Costly information acquisition. Part I: better to toss a coin?
In a common-values election with two candidates voters receive a signal about which candidate is superior. They can acquire information that improves the precision of the signal. Electors differ in their information acquisition costs. For large electorates a non negligible fraction of voters acquires information, but the quantity of informed voters and the quality of acquired information decline so fast that information aggregation fails to obtain.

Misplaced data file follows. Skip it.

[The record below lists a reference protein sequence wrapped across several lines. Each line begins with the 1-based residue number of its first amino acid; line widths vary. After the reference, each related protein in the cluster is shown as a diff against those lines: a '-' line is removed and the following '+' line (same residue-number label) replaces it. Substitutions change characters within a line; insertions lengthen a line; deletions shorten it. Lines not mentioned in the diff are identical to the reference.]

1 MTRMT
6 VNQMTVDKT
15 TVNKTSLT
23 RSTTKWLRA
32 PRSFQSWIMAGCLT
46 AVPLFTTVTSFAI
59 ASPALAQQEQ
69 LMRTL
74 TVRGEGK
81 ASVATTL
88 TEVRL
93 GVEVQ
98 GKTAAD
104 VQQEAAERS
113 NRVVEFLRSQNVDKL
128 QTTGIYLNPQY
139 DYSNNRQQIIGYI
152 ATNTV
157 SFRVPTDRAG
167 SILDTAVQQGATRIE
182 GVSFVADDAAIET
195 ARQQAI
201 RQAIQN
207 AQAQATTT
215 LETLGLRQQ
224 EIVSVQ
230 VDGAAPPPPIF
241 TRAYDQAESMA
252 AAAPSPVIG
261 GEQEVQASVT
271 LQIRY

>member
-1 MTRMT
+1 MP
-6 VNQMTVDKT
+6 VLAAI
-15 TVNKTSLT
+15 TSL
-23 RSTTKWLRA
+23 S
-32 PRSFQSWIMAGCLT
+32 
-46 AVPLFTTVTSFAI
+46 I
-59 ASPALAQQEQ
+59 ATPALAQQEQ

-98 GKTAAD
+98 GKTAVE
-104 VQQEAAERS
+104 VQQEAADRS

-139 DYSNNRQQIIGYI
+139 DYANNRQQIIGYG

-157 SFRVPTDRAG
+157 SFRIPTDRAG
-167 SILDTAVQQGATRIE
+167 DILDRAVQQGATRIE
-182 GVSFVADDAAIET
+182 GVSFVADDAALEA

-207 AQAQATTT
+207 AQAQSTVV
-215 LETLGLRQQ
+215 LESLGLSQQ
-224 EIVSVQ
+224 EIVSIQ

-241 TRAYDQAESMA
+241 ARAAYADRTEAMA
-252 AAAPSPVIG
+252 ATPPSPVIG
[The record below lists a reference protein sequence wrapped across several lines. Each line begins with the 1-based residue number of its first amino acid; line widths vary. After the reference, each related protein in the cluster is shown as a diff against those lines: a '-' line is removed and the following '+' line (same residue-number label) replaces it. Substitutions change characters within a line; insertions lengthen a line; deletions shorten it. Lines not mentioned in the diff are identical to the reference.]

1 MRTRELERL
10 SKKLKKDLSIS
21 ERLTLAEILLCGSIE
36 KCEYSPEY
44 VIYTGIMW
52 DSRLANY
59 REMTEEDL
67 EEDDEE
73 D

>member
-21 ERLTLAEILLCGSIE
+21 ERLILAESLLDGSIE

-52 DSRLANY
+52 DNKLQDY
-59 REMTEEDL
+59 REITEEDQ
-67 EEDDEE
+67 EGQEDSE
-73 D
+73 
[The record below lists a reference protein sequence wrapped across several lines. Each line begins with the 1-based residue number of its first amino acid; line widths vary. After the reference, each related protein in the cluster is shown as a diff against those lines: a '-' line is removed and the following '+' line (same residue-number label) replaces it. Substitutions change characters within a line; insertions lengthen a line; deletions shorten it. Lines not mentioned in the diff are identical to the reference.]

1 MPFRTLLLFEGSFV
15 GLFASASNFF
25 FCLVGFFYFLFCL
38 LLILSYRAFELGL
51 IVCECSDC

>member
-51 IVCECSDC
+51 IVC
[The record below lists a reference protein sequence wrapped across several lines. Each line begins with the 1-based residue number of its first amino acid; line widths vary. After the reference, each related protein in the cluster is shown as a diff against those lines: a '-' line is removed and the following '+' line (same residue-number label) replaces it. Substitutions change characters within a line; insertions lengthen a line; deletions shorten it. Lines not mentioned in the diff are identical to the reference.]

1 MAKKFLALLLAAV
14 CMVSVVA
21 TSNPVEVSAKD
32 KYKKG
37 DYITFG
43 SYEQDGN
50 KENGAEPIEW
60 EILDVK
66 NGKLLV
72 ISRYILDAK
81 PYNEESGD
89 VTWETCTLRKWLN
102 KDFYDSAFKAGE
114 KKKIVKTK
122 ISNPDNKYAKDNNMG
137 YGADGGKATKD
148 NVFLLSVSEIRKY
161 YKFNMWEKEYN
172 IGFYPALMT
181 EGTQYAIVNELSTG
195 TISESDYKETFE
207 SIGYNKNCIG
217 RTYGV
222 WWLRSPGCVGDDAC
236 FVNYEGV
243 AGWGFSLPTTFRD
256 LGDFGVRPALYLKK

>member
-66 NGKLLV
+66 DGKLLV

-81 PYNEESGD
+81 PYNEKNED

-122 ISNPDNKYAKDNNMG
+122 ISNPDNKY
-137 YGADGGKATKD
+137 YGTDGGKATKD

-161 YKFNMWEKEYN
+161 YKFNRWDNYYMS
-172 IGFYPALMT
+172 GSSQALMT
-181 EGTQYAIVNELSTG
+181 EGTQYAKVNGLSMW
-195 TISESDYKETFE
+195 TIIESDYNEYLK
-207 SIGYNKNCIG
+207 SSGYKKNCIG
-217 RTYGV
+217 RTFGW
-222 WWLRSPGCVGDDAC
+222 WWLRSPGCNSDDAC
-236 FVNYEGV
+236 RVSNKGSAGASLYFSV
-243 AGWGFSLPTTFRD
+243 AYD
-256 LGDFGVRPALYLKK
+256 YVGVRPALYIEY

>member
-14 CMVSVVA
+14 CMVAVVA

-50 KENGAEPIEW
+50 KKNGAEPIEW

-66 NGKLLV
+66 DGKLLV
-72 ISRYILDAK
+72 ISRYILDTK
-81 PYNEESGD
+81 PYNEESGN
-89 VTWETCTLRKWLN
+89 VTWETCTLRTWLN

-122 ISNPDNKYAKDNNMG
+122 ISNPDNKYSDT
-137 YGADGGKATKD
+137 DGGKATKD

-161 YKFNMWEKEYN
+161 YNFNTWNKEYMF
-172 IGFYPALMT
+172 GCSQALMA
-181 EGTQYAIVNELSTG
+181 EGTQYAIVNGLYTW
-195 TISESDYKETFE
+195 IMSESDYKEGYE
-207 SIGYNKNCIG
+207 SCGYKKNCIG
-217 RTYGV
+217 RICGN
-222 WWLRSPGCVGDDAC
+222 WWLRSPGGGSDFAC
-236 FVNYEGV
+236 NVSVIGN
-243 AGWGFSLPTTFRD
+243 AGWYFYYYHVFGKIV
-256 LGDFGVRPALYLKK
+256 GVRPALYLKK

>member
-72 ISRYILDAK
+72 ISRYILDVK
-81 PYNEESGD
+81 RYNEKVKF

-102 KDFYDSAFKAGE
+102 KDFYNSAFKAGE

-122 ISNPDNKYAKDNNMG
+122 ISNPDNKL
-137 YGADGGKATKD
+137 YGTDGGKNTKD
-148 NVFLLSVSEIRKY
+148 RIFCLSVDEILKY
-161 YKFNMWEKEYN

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- Daniel Berend & Jacob Paroush, 1998. "When is Condorcet's Jury Theorem valid?," Social Choice and Welfare, Springer;The Society for Social Choice and Welfare, vol. 15(4), pages 481-488.
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